With each menstrual cycle, the endometrium (uterine lining) prepares itself to nourish a fetus. If fertilization doesn’t occur, the body sheds the endometrium during the monthly (on average) cycle. In some cases, an irregularity can occur in this cycle, indicating any of the following menstrual disorders:
PMS is any unpleasant or uncomfortable symptom during your cycle that may temporarily disturb normal functioning. These symptoms may last from a few hours to many days, and the types and intensity of symptoms can vary in individuals.
Premenstrual Dysphoric Disorder (PMDD) is a much more severe form of PMS which affects approximately 3%-8% of women of reproductive age. PMDD requires treatment by a physician. According to the American College of Obstetricians and Gynecologists, nearly 85% of women experience at least one common symptom associated with PMS during their reproductive years. An estimated 5% have symptoms so extreme they are disabled by the condition.
Although each individual may experience symptoms differently, the most common symptoms of PMS can include any of the following:
Simple modifications in lifestyle can help eliminate or reduce the severity of symptoms, including:
Amenorrhea is characterized by absent menstrual periods for more than three monthly menstrual cycles. There are two types of amenorrhea:
Amenorrhea can occur for a number of reasons as part of the normal course of life, such as pregnancy, breast-feeding or menopause. Or, it may occur as a result of medications or a medical problem including:
If at least three consecutive menstrual periods are missed or if you've never had a menstrual period and are 16 years or older, it is important to see a healthcare professional. As with any condition, early diagnosis and treatment is very important.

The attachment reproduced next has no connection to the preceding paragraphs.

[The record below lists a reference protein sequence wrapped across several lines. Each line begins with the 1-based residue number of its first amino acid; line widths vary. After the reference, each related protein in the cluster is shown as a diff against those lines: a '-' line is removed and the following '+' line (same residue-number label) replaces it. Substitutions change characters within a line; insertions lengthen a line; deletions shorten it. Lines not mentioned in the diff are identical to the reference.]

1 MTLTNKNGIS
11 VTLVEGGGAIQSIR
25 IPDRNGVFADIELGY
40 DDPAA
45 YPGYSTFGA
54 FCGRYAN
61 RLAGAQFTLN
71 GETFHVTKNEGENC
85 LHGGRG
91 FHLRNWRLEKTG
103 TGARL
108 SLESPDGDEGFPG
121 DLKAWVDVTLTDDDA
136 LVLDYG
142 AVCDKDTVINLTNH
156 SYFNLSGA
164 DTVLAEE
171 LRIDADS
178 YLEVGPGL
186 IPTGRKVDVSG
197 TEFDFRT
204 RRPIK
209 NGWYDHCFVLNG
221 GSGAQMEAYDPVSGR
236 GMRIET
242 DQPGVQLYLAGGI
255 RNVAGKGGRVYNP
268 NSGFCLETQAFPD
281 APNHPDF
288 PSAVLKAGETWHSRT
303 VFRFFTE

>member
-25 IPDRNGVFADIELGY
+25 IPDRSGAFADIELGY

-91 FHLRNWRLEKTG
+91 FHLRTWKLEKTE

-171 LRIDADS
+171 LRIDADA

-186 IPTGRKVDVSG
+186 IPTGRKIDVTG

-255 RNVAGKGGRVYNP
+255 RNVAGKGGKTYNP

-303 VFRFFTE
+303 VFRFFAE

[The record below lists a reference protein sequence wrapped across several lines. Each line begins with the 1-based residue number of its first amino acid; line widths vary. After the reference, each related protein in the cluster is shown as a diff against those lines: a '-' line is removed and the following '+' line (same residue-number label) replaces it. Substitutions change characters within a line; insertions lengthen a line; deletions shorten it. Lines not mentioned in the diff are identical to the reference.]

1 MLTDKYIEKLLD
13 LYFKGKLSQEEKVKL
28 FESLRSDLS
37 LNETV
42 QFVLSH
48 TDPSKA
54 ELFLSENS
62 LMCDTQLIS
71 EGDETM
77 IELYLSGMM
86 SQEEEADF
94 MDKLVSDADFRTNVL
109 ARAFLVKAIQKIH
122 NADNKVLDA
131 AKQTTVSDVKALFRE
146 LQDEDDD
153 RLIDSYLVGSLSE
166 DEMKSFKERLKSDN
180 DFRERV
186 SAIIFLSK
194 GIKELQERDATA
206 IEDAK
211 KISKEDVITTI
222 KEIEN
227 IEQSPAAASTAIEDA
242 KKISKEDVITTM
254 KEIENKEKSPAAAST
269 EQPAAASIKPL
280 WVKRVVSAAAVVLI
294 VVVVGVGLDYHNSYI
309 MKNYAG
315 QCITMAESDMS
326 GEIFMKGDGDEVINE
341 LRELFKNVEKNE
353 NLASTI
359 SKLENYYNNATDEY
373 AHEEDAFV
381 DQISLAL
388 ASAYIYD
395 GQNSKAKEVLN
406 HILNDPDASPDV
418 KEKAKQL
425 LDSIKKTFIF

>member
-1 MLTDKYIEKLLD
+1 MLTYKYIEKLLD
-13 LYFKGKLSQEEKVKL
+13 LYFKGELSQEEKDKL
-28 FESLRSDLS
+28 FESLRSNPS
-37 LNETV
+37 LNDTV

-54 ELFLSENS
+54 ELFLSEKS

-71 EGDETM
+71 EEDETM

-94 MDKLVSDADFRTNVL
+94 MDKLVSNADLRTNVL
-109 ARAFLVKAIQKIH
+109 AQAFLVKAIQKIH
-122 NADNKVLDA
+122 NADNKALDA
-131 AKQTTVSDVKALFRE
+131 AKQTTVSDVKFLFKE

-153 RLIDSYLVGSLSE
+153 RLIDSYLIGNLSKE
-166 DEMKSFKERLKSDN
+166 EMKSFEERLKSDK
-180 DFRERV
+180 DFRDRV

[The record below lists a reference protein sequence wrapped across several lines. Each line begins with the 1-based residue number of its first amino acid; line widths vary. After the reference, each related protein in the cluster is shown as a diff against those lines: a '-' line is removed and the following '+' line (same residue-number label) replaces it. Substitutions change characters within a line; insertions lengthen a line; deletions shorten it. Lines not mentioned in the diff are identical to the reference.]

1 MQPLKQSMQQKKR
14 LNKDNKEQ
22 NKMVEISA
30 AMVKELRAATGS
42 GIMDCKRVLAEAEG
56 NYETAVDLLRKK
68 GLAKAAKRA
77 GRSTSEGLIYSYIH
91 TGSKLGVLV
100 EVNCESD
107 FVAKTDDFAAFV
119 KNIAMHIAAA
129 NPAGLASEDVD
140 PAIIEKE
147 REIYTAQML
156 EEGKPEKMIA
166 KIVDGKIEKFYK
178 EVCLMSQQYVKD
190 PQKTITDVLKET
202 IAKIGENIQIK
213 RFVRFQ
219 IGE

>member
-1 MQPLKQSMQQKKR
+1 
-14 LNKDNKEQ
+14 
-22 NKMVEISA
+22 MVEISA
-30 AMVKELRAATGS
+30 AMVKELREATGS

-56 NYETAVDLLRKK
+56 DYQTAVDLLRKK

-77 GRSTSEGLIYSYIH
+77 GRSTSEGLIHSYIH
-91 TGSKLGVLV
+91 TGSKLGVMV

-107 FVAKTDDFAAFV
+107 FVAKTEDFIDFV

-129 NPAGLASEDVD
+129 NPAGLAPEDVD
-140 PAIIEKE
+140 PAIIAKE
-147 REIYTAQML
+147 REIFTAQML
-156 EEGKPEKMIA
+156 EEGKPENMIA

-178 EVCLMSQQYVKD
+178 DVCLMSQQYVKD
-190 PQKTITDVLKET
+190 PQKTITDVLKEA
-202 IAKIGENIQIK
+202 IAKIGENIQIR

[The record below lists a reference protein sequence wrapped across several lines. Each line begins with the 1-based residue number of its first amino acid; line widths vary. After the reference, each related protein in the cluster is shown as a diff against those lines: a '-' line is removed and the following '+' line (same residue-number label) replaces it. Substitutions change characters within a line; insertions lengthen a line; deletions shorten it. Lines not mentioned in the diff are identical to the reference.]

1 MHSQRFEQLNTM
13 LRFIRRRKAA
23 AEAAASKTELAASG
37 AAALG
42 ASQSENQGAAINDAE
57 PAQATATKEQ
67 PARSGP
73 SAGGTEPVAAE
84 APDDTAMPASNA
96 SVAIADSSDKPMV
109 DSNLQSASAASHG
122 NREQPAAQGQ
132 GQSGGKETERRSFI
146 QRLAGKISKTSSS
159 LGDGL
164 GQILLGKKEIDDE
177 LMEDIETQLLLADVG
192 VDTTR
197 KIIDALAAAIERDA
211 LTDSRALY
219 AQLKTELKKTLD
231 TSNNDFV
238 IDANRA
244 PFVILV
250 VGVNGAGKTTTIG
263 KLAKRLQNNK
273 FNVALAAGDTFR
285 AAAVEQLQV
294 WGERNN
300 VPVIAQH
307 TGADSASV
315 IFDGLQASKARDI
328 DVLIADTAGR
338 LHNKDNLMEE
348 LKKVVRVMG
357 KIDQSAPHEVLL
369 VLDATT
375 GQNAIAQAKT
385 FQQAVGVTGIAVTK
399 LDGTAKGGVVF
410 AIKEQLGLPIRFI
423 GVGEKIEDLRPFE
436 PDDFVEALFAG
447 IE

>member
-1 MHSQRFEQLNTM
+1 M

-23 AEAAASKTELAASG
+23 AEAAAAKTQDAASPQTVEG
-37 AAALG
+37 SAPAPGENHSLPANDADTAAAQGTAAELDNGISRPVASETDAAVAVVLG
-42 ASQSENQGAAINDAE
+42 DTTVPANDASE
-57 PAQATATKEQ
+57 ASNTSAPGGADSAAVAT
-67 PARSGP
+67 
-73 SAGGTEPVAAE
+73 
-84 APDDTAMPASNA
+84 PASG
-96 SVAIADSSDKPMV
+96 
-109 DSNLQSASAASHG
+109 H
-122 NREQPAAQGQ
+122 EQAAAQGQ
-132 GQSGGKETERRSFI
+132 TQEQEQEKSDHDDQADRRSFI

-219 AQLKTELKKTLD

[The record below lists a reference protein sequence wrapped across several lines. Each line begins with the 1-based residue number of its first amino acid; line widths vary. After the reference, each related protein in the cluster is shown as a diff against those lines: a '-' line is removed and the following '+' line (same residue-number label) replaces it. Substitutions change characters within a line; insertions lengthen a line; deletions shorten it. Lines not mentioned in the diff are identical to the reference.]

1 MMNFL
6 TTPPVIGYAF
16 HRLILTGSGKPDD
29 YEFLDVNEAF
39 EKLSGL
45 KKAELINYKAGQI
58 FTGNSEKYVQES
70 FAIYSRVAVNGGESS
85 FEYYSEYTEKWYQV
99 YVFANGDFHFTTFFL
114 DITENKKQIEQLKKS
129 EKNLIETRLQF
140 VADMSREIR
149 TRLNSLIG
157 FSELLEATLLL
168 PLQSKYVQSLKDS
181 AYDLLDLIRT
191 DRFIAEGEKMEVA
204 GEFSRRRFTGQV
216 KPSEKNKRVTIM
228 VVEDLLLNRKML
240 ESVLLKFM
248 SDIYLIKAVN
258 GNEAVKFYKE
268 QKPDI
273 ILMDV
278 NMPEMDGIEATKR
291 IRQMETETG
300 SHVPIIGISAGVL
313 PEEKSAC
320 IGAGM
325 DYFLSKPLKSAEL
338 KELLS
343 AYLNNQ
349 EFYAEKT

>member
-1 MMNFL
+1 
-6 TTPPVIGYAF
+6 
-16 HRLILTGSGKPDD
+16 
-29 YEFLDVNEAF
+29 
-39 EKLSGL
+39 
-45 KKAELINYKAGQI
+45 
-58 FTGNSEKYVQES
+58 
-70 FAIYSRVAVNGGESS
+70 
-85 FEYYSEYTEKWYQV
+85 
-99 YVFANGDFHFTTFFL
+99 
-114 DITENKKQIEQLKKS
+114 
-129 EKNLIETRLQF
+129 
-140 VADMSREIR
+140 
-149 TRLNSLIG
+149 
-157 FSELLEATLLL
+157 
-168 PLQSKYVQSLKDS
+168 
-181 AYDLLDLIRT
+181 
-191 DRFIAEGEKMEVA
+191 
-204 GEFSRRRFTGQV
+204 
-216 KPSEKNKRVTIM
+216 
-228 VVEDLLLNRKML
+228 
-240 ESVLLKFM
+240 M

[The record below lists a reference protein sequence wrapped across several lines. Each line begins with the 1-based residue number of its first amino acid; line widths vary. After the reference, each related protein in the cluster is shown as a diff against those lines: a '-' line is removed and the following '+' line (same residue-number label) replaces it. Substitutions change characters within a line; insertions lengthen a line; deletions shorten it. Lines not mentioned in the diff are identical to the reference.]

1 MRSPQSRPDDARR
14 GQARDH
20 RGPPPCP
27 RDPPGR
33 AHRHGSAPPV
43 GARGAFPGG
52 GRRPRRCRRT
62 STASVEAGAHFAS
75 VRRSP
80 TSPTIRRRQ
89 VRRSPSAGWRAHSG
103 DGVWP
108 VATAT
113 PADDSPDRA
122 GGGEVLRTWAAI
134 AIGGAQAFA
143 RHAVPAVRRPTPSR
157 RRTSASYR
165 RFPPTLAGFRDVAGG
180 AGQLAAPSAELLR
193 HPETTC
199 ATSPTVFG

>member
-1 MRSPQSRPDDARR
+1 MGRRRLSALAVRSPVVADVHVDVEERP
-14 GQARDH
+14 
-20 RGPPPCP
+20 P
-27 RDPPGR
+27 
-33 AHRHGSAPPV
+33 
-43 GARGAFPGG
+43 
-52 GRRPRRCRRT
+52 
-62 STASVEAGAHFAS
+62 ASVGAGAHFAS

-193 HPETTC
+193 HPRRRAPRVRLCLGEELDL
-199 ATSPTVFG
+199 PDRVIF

Dysmenorrhea is characterized by severe and frequent menstrual cramps and pain associated with menstruation. The cause of dysmenorrhea is dependent on if the condition is primary or secondary. With primary dysmenorrheal, women experience abnormal uterine contractions resulting from a chemical imbalance in the body. Secondary dysmenorrhea is caused by other medical conditions, most often endometriosis. Other possible causes may include:
Any woman can develop dysmenorrhea, but those who are at an increased risk include:
The most common symptoms may include:
Menorrhagia is the most common type of abnormal uterine bleeding and is characterized by heavy and prolonged menstrual bleeding. In some cases, bleeding may be so severe that daily activities are disrupted.
Other types of this condition, also called dysfunctional uterine bleeding, may include:
There are several possible causes of menorrhagia, including:
Typical symptoms of menorrhagia are when a woman has soaked through enough sanitary napkins or tampons to require changing every hour, and/or a woman’s menstrual period lasts longer than 7 days in duration. Other common symptoms include spotting or bleeding between menstrual periods, or spotting or bleeding during pregnancy.
A diagnosis can only be certain when the physician has ruled out other menstrual disorders, medical conditions or medications that may be causing or aggravating the condition.
Other diagnostic procedures may include:
Your doctor may suggest a psychiatric evaluation to rule out other possible conditions, or ask you to track your symptoms in a journal to better assess the timing, severity, onset and duration of symptoms.
A specific treatment plan will be determined by your doctor based on factors such as:
Discussing your menstrual disorder symptoms with your doctor can help determine what type of treatments can best reduce or relieve your symptoms, including:
For more information about menstrual disorders, schedule an appointment for a pelvic exam or Pap test.